Leave the fan on for at least 10–20 minutes after the cooking ends or until the cooking surfaces have cooled, whichever comes first.(11) Continue using the fan if odors or smoke are noticeable when you enter from outdoors or a distant part of the house. (For airtight homes, see Supplement 3: Caveats and Cautions.)

Minimize movements of the cook and cross drafts near the stove, in order to maximize cooking fume capture and removal.

When using the oven cleaning cycle, evacuate the house and operate the range hood at maximum speed. Also, clean the hood’s grease filters afterward.


The best range hood to meet your needs depends on your building and appliance characteristics, your type of cooking, your household’s sensitivity to odor, pollutants, and noise, and your budget. (See Supplement 2: Criteria for Selecting an Effective Ducted Range Hood.)

Determine the airflow rate you need for your hood type, stove size, building airtightness, and type of cooking. Airflow rates for typical homes should be 200–350 cubic feet per minute (cfm). Island installations will require higher flows than wall installations.

Select a hood with a Capture Efficiency (CE) of 80% or more based on ratings from Home Ventilating Institute (HVI) or the manufacturer if necessary. HVI’s third-party certification program for CE is expected by 2019.(12) If CE ratings are not available yet, pick a deep, wide hood that has an open bottom and that covers all the burners.(13)

Certified Home Ventilating Products Directory

HVI provides third-party, certified test results for airflow (cfm) and noise (sone) for range hoods. Capture Efficiency ratings are being developed. Note: Some manufacturers may report their own test results, often for multiple fan speeds, but the results may not be accurate.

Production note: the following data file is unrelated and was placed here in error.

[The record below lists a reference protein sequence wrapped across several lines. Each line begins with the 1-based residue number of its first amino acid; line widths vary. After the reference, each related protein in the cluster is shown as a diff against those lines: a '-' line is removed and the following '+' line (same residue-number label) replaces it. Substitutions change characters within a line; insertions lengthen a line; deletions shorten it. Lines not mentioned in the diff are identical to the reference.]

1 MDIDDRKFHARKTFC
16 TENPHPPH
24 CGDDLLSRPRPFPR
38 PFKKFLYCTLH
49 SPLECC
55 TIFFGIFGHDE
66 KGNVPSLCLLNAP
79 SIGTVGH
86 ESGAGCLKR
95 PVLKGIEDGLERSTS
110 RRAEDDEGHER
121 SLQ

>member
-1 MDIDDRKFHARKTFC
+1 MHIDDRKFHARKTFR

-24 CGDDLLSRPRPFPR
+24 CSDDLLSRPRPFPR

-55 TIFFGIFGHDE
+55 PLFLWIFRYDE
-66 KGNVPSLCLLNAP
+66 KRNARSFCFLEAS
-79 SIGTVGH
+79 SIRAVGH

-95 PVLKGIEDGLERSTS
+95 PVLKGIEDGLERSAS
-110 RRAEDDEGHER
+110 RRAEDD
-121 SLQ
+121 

Select a range hood that is quiet. Look for a hood with an HVI noise rating of less than 3 sones at an airflow rate of 200 cfm or more. If you need a larger capacity range hood that does not have a sone rating at 200 cfm, choose one that has a lower sone rating than others at equivalent speeds.

Select a multispeed fan that can be used at lower flow rates and sound levels when cooking with low emissions or on small burners.

Make sure the hood and ducting will fit. Ensure that the hood dimensions from the manufacturer and the duct layout can be accommodated in the available space. Double-check that the hood and ductwork are installed properly.

Measure the flow rates of the installed hood. (See Supplement 4: How to Install Ducted Range Hood Systems.)


Some cautions:

High airflow rates (and even low rates in airtight homes) can depressurize a home, potentially pulling in unwanted pollutants from combustion appliances, outdoor air, soil, or attached garages, basements, or apartments. This may create a need for make-up air. (See Supplement 3: Caveats and Cautions.)

Conventional flat “designer” style hoods are not very effective, based on available data. Also, many existing range hoods with propeller-type fans and small-diameter ducts are not very effective and are too noisy.

Some over-the-range microwaves can effectively remove indoor pollutants, but only at very high (and noisy) fan speeds and flow rates.

Large “power” burners produce much more heat and pollutant emissions than typical gas burners and may need a wider range hood and higher airflow rates.


Regardless of whether you have an effective ducted range hood, there are some easy ways to further reduce indoor pollution exposures from cooking and to improve pollutant removal by the hood, such as reducing cooking emissions and funneling the plume into the hood. (See Supplement 1: Easy Ways to Reduce Exposures to Cooking Pollutants.)

Tips for Effective Range Hoods

  • A quiet, ducted (vented) range hood should be installed in new and existing homes and used whenever you cook.